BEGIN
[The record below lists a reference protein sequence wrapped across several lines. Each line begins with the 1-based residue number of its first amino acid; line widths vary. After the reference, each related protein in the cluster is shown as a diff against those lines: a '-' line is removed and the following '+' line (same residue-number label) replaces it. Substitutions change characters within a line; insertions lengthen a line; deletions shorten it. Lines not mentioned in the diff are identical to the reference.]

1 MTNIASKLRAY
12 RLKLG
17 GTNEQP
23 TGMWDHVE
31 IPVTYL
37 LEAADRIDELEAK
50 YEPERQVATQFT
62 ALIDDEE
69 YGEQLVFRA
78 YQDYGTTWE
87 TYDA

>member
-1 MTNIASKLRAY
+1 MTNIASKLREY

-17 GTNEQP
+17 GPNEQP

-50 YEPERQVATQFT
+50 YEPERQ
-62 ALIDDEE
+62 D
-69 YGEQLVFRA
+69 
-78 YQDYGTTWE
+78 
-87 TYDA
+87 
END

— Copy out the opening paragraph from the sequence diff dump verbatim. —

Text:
[The record below lists a reference protein sequence wrapped across several lines. Each line begins with the 1-based residue number of its first amino acid; line widths vary. After the reference, each related protein in the cluster is shown as a diff against those lines: a '-' line is removed and the following '+' line (same residue-number label) replaces it. Substitutions change characters within a line; insertions lengthen a line; deletions shorten it. Lines not mentioned in the diff are identical to the reference.]